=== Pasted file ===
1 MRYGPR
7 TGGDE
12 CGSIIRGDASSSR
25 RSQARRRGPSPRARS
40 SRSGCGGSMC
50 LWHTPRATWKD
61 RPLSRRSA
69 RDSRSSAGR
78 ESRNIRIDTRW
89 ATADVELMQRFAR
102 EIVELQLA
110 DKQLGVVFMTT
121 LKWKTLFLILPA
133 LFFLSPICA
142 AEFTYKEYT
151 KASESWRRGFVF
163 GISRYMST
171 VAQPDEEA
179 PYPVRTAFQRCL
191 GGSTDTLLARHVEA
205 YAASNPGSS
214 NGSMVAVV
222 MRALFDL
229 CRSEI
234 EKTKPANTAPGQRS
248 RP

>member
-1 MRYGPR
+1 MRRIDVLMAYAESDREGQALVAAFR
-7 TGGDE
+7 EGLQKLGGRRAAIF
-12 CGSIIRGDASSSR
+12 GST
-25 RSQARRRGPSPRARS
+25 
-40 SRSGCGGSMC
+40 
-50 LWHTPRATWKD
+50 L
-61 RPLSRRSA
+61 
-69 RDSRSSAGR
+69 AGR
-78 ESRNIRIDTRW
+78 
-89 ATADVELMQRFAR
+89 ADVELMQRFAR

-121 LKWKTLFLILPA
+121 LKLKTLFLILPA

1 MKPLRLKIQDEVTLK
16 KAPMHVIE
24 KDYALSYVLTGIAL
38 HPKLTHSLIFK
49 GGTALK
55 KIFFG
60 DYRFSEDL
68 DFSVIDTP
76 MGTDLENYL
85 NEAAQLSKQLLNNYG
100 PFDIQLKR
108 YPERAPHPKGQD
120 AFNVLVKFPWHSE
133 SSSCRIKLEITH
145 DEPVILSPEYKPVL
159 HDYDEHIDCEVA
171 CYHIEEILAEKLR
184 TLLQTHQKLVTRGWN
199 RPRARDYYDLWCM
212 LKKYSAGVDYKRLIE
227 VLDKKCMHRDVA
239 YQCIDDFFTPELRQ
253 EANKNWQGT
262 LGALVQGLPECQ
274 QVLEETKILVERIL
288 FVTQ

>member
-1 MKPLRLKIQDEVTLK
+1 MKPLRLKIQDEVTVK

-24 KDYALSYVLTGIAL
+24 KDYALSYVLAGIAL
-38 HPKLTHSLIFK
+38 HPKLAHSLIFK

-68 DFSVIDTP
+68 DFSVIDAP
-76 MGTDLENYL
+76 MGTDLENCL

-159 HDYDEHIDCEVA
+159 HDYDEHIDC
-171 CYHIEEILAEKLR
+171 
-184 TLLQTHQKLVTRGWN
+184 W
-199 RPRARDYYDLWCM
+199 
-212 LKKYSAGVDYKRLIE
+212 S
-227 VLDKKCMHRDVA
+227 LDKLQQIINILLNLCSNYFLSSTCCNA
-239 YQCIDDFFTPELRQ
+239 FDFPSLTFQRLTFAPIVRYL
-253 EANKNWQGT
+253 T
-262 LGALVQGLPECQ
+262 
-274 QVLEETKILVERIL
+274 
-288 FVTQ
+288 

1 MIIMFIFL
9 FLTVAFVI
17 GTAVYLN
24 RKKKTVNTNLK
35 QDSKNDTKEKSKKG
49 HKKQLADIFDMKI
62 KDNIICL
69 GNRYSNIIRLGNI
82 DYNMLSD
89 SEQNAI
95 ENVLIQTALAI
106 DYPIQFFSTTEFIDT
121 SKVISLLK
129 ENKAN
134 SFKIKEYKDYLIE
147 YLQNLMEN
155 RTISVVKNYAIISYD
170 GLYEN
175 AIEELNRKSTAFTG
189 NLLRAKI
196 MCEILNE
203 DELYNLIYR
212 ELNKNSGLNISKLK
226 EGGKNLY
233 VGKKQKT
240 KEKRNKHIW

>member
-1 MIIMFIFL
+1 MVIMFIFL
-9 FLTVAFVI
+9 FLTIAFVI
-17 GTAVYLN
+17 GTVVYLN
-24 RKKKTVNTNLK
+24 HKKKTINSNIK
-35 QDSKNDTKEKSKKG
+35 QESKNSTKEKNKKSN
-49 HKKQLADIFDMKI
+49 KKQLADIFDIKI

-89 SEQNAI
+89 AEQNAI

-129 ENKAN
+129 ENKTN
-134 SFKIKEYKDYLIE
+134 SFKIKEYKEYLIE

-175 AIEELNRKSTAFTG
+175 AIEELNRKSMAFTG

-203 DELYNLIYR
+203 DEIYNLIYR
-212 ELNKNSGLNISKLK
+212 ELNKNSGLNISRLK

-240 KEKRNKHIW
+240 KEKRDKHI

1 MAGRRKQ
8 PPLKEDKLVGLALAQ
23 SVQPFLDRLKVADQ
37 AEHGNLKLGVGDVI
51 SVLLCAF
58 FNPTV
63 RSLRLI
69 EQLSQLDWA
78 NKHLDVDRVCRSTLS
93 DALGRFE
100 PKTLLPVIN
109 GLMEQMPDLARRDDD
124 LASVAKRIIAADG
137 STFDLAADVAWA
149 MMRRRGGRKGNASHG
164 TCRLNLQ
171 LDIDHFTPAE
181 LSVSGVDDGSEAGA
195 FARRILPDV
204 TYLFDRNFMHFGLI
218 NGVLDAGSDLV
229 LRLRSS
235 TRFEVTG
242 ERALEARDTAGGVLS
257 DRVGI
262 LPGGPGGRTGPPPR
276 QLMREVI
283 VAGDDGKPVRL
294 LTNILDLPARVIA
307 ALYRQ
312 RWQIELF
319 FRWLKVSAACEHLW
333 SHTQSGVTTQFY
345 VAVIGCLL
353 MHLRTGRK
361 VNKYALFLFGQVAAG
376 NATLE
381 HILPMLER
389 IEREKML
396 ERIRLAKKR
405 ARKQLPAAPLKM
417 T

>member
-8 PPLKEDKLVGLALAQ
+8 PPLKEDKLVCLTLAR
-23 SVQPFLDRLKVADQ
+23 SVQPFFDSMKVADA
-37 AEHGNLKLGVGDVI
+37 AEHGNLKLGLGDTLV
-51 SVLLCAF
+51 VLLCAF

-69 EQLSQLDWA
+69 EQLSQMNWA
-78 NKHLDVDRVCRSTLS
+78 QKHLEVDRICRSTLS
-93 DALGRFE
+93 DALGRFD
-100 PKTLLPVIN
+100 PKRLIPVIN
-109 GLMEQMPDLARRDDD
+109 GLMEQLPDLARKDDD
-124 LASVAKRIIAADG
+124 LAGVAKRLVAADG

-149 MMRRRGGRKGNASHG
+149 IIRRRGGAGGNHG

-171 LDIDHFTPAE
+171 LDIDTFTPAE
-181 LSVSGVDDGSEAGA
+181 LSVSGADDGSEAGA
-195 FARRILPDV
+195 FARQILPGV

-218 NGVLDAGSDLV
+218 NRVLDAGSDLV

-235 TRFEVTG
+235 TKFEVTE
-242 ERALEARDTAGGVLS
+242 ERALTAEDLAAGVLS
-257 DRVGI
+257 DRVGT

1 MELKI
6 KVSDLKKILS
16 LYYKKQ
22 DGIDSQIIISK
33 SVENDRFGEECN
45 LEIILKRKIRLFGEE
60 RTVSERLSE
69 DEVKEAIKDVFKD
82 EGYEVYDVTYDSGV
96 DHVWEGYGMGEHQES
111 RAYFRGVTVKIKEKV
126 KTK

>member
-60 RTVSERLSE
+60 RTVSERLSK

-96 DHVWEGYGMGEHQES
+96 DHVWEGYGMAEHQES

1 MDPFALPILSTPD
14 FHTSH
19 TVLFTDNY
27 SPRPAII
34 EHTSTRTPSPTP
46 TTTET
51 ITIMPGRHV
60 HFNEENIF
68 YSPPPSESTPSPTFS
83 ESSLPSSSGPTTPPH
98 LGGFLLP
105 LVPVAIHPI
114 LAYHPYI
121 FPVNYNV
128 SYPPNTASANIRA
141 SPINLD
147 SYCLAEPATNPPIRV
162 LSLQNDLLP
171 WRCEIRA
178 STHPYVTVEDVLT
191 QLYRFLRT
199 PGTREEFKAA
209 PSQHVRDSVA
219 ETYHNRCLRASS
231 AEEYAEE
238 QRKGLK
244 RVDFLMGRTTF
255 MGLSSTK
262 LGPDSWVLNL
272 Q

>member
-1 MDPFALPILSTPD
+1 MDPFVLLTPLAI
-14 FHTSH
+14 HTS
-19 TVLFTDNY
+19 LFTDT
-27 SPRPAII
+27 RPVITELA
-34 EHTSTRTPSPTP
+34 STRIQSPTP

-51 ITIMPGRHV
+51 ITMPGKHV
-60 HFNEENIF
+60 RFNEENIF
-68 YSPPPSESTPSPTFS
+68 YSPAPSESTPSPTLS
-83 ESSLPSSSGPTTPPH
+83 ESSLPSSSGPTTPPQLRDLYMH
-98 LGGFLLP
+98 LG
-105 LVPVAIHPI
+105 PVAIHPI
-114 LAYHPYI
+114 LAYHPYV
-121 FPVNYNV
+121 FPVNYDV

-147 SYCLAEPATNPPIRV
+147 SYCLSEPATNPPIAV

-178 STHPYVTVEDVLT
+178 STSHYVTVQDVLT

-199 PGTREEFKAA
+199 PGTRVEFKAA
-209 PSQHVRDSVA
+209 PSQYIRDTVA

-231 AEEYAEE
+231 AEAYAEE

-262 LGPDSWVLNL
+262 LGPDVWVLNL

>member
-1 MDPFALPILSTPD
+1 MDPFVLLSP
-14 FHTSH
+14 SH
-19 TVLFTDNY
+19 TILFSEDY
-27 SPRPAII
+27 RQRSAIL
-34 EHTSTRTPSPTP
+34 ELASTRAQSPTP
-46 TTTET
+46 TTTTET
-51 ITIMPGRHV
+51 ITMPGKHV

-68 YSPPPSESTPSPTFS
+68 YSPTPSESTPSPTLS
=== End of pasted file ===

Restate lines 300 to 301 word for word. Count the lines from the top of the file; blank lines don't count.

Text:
+51 ITMPGKHV
-60 HFNEENIF